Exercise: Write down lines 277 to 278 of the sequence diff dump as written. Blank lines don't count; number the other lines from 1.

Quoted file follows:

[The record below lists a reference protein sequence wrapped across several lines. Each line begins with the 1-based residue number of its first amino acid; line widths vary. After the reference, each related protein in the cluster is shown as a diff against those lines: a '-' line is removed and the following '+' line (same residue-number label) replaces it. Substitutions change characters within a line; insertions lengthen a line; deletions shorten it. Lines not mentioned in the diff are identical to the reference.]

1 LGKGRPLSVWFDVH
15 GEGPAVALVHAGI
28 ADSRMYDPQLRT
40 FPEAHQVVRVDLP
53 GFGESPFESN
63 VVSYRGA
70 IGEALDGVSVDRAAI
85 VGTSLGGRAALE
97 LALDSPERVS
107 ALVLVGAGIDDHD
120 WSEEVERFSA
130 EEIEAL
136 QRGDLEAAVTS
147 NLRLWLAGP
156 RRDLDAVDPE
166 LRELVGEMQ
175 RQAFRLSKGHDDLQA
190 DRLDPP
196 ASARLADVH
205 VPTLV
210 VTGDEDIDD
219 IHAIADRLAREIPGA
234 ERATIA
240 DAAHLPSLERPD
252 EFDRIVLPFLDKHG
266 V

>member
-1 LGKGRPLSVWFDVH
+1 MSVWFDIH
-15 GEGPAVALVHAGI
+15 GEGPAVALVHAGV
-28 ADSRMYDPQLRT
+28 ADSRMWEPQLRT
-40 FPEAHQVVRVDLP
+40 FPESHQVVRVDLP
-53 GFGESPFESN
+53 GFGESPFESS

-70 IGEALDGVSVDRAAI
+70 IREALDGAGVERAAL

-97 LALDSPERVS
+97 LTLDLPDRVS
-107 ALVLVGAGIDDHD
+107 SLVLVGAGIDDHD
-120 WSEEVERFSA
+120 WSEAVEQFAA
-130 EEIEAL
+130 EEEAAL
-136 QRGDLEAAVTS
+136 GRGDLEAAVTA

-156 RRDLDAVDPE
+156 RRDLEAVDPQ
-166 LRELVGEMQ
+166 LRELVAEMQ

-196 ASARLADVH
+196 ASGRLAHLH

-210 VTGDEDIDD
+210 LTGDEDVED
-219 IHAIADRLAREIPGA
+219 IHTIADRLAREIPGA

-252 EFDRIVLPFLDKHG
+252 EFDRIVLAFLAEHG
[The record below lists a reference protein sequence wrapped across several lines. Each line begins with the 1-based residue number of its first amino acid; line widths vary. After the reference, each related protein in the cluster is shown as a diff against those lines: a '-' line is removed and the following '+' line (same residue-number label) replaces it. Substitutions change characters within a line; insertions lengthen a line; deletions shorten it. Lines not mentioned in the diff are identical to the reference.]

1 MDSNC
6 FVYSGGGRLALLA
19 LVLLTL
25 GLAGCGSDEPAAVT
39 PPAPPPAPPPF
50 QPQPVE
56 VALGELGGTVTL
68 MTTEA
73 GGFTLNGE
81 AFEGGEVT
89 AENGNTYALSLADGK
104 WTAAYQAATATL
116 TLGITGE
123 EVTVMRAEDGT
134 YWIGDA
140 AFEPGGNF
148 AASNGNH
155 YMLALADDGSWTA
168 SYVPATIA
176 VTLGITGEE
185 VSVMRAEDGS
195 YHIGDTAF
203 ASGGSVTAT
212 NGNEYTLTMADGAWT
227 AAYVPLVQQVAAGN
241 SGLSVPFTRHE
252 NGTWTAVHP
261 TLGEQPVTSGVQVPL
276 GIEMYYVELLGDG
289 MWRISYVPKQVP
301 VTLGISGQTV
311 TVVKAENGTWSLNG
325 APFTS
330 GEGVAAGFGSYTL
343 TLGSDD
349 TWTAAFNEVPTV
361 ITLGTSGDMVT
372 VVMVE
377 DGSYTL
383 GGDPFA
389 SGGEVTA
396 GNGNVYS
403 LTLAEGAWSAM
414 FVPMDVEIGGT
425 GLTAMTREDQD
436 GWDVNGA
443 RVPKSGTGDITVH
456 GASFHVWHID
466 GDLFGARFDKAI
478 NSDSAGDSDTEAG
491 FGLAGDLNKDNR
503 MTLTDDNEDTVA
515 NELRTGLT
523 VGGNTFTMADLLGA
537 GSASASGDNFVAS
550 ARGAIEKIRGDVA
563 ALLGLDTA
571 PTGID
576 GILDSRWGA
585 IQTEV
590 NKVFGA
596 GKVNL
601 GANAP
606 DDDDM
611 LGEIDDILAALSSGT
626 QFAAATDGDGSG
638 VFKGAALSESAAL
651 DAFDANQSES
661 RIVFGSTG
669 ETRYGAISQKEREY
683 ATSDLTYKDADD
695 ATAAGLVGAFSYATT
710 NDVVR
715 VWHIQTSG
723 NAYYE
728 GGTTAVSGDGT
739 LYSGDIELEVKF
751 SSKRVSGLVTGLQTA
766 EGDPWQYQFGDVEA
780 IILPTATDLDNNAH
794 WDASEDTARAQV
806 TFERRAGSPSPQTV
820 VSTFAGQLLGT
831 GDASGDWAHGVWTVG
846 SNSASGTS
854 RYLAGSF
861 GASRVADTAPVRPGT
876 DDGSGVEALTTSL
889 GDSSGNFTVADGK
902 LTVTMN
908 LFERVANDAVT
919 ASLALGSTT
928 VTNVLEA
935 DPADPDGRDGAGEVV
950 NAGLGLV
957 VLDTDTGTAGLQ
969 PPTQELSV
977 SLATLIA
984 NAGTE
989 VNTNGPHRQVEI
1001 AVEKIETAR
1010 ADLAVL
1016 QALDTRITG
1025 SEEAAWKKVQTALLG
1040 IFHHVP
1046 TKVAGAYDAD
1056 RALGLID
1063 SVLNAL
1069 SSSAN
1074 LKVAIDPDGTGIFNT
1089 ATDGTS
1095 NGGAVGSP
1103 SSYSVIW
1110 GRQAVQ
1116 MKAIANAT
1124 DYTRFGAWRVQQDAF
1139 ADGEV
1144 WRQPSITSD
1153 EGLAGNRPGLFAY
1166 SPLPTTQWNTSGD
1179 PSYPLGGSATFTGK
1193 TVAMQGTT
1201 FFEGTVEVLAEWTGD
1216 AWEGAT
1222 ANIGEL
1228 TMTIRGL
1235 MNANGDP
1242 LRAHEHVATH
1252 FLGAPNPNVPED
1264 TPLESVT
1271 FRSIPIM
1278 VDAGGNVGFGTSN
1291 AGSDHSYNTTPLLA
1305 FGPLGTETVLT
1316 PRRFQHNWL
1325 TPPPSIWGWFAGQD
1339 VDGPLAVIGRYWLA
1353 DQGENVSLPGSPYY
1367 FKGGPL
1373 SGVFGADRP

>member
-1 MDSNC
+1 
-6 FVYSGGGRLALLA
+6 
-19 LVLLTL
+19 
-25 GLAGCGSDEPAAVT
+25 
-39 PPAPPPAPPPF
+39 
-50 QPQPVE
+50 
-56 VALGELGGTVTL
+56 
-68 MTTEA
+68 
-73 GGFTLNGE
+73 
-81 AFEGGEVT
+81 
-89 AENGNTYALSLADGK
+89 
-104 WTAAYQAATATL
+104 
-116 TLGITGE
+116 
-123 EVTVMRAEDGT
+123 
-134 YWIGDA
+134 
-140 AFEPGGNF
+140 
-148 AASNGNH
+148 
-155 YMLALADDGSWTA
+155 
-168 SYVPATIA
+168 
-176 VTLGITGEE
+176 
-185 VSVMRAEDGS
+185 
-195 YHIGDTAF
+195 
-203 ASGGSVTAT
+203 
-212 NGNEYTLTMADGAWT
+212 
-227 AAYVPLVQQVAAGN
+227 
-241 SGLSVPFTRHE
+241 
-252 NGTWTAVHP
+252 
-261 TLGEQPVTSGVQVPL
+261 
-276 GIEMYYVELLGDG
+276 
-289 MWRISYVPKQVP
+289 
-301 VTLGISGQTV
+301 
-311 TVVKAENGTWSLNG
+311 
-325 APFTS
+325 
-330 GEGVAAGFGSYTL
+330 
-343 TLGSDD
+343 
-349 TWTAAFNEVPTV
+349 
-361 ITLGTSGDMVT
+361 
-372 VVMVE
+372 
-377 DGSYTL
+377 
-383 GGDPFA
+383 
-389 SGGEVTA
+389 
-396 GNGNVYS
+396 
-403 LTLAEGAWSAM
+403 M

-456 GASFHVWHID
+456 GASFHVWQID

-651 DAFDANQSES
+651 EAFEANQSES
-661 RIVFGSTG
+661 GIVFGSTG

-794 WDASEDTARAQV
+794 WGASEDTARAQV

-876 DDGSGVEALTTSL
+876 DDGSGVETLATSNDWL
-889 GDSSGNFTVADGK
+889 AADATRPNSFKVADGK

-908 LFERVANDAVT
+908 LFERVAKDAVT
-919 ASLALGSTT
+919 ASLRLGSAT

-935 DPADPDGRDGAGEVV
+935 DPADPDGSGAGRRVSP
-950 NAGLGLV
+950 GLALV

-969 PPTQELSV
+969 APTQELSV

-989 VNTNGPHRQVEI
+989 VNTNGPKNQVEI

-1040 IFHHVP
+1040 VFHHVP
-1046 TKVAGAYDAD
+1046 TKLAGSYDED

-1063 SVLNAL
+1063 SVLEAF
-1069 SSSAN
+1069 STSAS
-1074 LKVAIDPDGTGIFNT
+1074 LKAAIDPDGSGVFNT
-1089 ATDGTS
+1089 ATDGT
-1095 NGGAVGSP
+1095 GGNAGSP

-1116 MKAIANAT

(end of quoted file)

-361 ITLGTSGDMVT
+361 